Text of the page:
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Police Indicate John Floyd Thomas Jr. May be "Westside Rapist": Mandatory DNA Collection Was Key?

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By Javier Lavagnino, Esq. on April 30, 2009 3:32 PM

It appears this might be a big week for serial killer cold cases. First, a California woman yesterday claimed her dad was the infamous Zodiac killer, now CNN reports that police have linked 72-year-old John Floyd Thomas Jr. to a couple of Los Angeles murders that happened over 30 years ago. Police further indicated that Thomas could be connected to "as many as 30 murders and dozens of rapes during the 1970s and 1980s", crimes which appear to have targeted older women.

Indeed, the L.A. Times noted that "'When all is said and done, Mr. Thomas stands to be Los Angeles' most prolific serial killer,'" according to an LAPD Robbery-Homicide Cold Case detective. John Floyd Thomas had previously been convicted of sexual assault, but was arrested last month for the murder of two elderly women in the 1970's.

The timeline of the crimes at issue may bear out the links to Thomas. According to the Times piece, Thomas was in jail until 1966 for burglary and attempted rape, and a few years later was when the "first wave of rapes began". That period of criminal activity lasted until 1978 which was when Thomas was sent back to prison for another rape. When he was released in 1983, the killings of older women resumed and lasted until 1989, which happens to be when Thomas was hired as an insurance claims adjuster. Police do not know why the killings stopped, however.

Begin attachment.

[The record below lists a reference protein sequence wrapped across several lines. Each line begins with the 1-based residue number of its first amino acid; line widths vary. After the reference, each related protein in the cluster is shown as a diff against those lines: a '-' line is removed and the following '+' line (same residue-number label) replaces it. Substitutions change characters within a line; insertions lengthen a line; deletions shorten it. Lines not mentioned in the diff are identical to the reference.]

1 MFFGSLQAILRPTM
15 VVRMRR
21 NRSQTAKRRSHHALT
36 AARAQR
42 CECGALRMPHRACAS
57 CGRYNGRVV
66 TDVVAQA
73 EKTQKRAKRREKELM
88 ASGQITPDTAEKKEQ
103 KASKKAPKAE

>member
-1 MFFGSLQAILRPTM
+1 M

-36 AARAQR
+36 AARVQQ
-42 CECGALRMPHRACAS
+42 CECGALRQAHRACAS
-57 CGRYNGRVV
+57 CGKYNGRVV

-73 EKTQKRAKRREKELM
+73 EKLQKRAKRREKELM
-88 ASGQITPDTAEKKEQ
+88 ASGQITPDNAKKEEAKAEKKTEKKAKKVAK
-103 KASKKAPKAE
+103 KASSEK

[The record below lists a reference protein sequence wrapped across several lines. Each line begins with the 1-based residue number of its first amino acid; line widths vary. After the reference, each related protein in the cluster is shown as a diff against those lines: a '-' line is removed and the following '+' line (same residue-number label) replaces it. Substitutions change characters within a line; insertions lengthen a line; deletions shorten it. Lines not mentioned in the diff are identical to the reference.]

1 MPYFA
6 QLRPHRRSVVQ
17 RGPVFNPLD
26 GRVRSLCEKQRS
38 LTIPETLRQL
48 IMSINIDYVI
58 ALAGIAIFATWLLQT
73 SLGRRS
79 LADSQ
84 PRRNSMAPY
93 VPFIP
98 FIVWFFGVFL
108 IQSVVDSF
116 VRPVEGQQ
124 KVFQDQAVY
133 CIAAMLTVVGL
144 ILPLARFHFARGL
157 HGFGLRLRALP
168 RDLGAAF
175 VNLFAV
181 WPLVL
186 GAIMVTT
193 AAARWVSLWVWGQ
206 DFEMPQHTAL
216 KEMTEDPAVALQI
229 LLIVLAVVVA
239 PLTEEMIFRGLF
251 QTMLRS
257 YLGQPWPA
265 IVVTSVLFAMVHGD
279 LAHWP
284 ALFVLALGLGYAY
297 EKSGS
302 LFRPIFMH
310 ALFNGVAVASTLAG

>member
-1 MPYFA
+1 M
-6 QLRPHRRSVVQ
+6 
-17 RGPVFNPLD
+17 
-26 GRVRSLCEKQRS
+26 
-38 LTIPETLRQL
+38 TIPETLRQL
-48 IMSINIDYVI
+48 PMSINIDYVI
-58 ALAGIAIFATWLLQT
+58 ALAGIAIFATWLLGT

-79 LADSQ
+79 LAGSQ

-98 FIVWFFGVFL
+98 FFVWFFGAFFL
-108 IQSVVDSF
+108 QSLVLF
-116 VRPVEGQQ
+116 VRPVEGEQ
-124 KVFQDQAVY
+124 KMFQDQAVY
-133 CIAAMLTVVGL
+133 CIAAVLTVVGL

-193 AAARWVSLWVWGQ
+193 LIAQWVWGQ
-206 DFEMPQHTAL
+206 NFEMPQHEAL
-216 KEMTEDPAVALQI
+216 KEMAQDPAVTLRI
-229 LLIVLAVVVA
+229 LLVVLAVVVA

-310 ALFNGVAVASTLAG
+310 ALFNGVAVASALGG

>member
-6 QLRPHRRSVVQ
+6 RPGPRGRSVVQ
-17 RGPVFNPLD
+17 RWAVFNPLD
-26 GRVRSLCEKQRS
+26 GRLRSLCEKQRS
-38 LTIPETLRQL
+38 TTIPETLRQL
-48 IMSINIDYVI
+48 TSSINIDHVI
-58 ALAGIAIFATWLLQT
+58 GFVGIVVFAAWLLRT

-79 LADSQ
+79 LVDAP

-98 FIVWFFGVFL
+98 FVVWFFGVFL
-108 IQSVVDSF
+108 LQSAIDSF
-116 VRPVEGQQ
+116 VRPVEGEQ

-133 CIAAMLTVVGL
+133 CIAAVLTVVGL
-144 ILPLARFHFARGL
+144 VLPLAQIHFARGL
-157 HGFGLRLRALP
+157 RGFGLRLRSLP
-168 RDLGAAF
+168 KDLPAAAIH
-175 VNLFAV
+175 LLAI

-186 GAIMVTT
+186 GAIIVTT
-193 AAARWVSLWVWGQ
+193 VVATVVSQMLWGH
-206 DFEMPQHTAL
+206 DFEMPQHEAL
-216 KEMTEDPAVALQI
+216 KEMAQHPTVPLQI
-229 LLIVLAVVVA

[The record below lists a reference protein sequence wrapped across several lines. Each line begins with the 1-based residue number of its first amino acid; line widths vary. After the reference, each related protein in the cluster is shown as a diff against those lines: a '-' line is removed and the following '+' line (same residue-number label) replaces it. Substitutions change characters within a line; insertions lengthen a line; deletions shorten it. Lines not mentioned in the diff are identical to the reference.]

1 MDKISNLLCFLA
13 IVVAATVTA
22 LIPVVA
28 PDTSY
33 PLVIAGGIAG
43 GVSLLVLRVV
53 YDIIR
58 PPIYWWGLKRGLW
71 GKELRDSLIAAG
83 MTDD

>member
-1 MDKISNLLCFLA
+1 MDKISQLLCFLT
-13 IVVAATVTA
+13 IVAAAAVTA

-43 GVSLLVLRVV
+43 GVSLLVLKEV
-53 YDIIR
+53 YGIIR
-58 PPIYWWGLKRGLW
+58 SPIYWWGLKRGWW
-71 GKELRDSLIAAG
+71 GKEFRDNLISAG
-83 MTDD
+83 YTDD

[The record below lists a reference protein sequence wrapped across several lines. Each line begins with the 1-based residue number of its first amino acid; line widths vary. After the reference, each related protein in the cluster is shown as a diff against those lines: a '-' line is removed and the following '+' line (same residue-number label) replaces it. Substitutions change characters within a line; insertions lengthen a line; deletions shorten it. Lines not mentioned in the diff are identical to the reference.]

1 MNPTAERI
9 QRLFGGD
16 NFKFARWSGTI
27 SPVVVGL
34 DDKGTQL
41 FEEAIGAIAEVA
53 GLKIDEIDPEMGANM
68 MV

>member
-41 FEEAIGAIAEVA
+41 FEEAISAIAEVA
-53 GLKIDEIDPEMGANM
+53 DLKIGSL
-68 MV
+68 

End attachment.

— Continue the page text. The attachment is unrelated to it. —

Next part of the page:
It was not until October of last year that police "collected DNA from Thomas as part of an ongoing process to swab registered sex offenders." For anyone wondering, sex offenders are often legally subject to mandatory collection of their DNA. Mandatory DNA collection from a wide range of criminals has come under fire from civil rights advocates who claim they violate the Fourth Amendment's protections against unwarranted searches and seizures, as well as privacy interests. However, most collection laws have been upheld by courts, especially those which apply to sex offenders (increased recidivism being a key factor there).

In fact, the LA Times piece noted how DNA databases have become a valuable tool for police and have "contributed to a number of arrests and convictions since the beginning of the decade". The case of John Floyd Thomas Jr. may end up being another exemplar in the list, it appears.

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